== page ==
Poetry

Avoiding News Along the Coast

Andy Eaton

Along the coast of perpetual breezes
I lay myself down. Half-light slowly
all the way, like the lid of the earth twisted off.
Full contentment may be possible

for some. Full contentment rises
to meet me, close enough
to smack my face with its shoe,
young enough it climbs inside my bed.

I want to live there on that other side of language
when out leapt sound fully formed,
mutual. Before the words took
shape. Before meaning put the lid back on

all this. Before accent, back before
the pure infallible syllable could be honed.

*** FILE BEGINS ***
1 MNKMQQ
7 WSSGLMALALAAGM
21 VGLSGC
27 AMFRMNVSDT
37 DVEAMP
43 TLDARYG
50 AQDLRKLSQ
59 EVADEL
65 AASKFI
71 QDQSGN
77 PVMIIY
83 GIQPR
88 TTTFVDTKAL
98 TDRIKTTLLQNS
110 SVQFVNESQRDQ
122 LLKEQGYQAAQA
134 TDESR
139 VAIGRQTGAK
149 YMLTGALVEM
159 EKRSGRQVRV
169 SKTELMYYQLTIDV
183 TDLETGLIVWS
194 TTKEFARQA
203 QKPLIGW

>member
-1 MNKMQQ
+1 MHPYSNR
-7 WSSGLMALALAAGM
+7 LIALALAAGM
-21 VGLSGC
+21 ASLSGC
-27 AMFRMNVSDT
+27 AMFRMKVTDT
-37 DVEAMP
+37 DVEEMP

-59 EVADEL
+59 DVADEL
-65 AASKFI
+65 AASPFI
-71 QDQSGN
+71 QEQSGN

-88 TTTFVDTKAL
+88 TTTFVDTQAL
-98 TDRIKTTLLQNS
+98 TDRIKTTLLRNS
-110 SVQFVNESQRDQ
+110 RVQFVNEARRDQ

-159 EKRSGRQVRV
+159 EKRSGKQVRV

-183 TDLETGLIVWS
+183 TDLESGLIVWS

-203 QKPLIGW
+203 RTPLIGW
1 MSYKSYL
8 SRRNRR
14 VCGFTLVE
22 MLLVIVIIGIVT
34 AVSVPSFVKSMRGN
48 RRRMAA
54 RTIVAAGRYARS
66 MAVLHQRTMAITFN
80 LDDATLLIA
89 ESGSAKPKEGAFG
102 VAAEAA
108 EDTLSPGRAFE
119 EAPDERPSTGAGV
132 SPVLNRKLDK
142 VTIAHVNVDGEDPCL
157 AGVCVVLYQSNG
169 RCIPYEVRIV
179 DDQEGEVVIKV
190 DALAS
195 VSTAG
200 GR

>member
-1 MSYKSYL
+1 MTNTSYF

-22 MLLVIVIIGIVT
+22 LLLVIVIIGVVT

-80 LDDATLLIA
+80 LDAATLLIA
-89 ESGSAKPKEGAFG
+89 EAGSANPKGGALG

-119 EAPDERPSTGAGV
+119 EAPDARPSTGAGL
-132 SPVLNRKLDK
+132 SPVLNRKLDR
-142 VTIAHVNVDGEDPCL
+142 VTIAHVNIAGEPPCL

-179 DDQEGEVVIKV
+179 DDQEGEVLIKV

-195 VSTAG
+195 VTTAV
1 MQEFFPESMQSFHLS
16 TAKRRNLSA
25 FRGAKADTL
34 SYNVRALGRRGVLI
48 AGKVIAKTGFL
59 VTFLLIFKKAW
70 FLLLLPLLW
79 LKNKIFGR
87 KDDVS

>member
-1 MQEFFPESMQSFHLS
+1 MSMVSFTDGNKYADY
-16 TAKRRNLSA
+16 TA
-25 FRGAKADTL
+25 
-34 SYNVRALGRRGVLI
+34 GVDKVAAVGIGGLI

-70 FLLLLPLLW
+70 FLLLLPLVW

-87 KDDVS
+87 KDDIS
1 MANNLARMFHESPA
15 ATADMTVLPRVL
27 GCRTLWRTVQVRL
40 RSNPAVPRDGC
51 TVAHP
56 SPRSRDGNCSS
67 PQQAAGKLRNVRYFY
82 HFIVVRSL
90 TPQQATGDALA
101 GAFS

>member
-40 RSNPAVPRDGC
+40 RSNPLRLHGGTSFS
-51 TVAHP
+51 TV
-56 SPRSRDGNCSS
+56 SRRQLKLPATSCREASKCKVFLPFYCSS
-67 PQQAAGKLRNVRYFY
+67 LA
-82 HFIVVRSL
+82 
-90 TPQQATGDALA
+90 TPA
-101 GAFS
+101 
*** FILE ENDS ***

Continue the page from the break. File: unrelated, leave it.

I don’t want to point. I want to raise
my hands. I want to cry out

with my hands raised, and run toward
my mother or my father, it doesn’t matter which,
toward anyone who has inclined their life to mine, without
my knowing it. Before they speak.

Before light was light, when the world was small
as a question mark curling outward.
Before anyone could ask, “Can you hear me
back there? Can you hear me now?”

Andy Eaton received the 2017 Ploughshares Emerging Writers award in poetry. His poems have appeared in Copper Nickel, Horsethief, and Ploughshares, among others.
Originally published:
April 1, 2018

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